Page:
Extreme heat killed 296,000 older adults world-wide in 2018, and heat-related deaths among seniors rose 58% in Canada and 50% internationally over a 20-year span, the 2020 edition of the Lancet Countdown on Health and Climate Change reported earlier this week.
“The report summarizes the research on how rising temperatures—and more frequent, more intense heat waves in particular—are already damaging human health around the world,” the New York Times states, with the majority of the deaths centred in Japan, China, India, and parts of Europe.
“Extreme heat also makes it hard to work, especially outdoors,” the Times adds. “According to the report, 302 billion hours of potential labour productivity were lost in 2019 alone. Workers in hot, humid countries like India and Indonesia were most affected.”
The Countdown points to wildfires growing bigger and more severe, food yields for staple crops like maize declining, and more areas becoming more suitable for the spread of infectious disease, with habitats for the mosquitoes that spread dengue fever growing 15% since the 1950s, the Times says.
“Climate action is a prescription for health,” said Dr. Renée Salas, an assistant professor at Harvard Medical School and lead author of the United States section of the report. “We have to stop investing in what is a thing of the past and health-harming” by ending fossil fuel subsidies, supporting public transit, and reducing reliance on nitrogen fertilizers.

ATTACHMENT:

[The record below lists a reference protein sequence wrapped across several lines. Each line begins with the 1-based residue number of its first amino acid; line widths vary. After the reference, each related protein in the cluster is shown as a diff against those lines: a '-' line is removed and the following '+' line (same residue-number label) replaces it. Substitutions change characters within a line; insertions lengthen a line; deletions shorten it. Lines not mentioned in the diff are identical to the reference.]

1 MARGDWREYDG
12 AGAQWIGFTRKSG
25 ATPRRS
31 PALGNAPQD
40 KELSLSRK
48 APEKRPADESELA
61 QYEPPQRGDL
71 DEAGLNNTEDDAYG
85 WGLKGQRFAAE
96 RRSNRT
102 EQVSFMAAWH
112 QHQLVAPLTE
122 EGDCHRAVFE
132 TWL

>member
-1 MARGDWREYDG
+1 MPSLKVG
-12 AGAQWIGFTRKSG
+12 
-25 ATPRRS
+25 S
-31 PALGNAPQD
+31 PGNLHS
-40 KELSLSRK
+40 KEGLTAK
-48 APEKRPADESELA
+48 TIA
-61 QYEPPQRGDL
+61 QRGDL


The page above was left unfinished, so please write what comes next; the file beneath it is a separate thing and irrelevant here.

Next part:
The report says 2,700 Canadians over 65 died heat-related deaths in 2018, while the cost of heat-related mortality rose 3½-fold between 2000 and 2018, from 0.2 to 0.7% of GDP. “These costs are comparable to the average income of 263,400 Canadians, or roughly the population of Gatineau, QC, or Saskatoon, SK,” the Canadian Medical Association says in a release.
Annual daily exposure to wildfire smoke has increased 14% in the last four years, 8,400 people died prematurely due to fine particulate air pollution in 2018, and “low-income Canadians, ethnic minorities, Indigenous communities, and other groups at risk are unfairly burdened by the health impacts of air pollution,” the Canadian release states. “Fossil fuel-based transport continues to be the biggest source of air pollution.”
The CMA points to the COVID-19 pandemic as a measure of the health system’s ability to deal with future shocks brought on by the climate crisis. “As we consider the post-COVID era that lies ahead, this data reminds us that we have the capacity and opportunity to address some of the most deeply-embedded inequities that continue to impede societal and economic advancements that lead to better health,” said rural family medicine resident Dr. Finola Hackett of the University of Calgary (Lethbridge program). “We can’t ignore the impact of climate change any more.”